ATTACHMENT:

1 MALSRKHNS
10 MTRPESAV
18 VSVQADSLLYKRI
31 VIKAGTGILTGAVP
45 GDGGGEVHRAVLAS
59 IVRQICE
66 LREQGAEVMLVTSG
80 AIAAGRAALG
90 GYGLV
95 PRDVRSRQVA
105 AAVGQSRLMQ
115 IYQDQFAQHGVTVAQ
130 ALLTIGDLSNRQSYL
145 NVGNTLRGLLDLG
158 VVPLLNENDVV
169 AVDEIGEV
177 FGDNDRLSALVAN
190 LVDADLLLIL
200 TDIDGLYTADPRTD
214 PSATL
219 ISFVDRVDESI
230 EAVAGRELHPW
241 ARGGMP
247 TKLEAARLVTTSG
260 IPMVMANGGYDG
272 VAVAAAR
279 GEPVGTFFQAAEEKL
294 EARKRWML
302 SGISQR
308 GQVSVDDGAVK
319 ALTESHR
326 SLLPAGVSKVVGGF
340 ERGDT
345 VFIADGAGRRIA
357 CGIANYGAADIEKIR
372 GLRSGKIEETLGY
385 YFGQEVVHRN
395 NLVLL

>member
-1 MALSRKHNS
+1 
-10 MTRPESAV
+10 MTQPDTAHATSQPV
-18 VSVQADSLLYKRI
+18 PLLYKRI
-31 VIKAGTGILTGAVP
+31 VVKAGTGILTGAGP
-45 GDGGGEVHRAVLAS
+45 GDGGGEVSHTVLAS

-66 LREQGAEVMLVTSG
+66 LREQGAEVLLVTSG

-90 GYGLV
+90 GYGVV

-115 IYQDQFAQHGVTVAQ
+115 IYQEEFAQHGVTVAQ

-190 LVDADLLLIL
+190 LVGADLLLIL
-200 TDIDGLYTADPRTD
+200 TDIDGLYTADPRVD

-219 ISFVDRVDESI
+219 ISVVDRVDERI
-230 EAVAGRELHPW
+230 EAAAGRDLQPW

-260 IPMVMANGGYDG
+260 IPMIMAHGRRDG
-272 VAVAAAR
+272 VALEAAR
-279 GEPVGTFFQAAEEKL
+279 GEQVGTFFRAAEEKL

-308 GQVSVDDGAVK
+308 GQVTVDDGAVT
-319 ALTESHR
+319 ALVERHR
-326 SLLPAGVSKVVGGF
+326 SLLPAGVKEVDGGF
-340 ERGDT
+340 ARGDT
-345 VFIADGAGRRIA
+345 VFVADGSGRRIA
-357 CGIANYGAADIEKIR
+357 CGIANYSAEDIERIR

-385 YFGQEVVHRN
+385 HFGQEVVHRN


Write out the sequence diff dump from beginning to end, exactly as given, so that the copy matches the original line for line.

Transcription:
1 MALSRKHNS
10 MTRPESAV
18 VSVQADSLLYKRI
31 VIKAGTGILTGAVP
45 GDGGGEVHRAVLAS
59 IVRQICE
66 LREQGAEVMLVTSG
80 AIAAGRAALG
90 GYGLV
95 PRDVRSRQVA
105 AAVGQSRLMQ
115 IYQDQFAQHGVTVAQ
130 ALLTIGDLSNRQSYL
145 NVGNTLRGLLDLG
158 VVPLLNENDVV
169 AVDEIGEV
177 FGDNDRLSALVAN
190 LVDADLLLIL
200 TDIDGLYTADPRTD
214 PSATL
219 ISFVDRVDESI
230 EAVAGRELHPW
241 ARGGMP
247 TKLEAARLVTTSG
260 IPMVMANGGYDG
272 VAVAAAR
279 GEPVGTFFQAAEEKL
294 EARKRWML
302 SGISQR
308 GQVSVDDGAVK
319 ALTESHR
326 SLLPAGVSKVVGGF
340 ERGDT
345 VFIADGAGRRIA
357 CGIANYGAADIEKIR
372 GLRSGKIEETLGY
385 YFGQEVVHRN
395 NLVLL

>member
-1 MALSRKHNS
+1 
-10 MTRPESAV
+10 MTQPDTAHATSQPV
-18 VSVQADSLLYKRI
+18 PLLYKRI
-31 VIKAGTGILTGAVP
+31 VVKAGTGILTGAGP
-45 GDGGGEVHRAVLAS
+45 GDGGGEVSHTVLAS

-66 LREQGAEVMLVTSG
+66 LREQGAEVLLVTSG

-90 GYGLV
+90 GYGVV

-115 IYQDQFAQHGVTVAQ
+115 IYQEEFAQHGVTVAQ

-190 LVDADLLLIL
+190 LVGADLLLIL
-200 TDIDGLYTADPRTD
+200 TDIDGLYTADPRVD

-219 ISFVDRVDESI
+219 ISVVDRVDERI
-230 EAVAGRELHPW
+230 EAAAGRDLQPW

-260 IPMVMANGGYDG
+260 IPMIMAHGRRDG
-272 VAVAAAR
+272 VALEAAR
-279 GEPVGTFFQAAEEKL
+279 GEQVGTFFRAAEEKL

-308 GQVSVDDGAVK
+308 GQVTVDDGAVT
-319 ALTESHR
+319 ALVERHR
-326 SLLPAGVSKVVGGF
+326 SLLPAGVKEVDGGF
-340 ERGDT
+340 ARGDT
-345 VFIADGAGRRIA
+345 VFVADGSGRRIA
-357 CGIANYGAADIEKIR
+357 CGIANYSAEDIERIR

-385 YFGQEVVHRN
+385 HFGQEVVHRN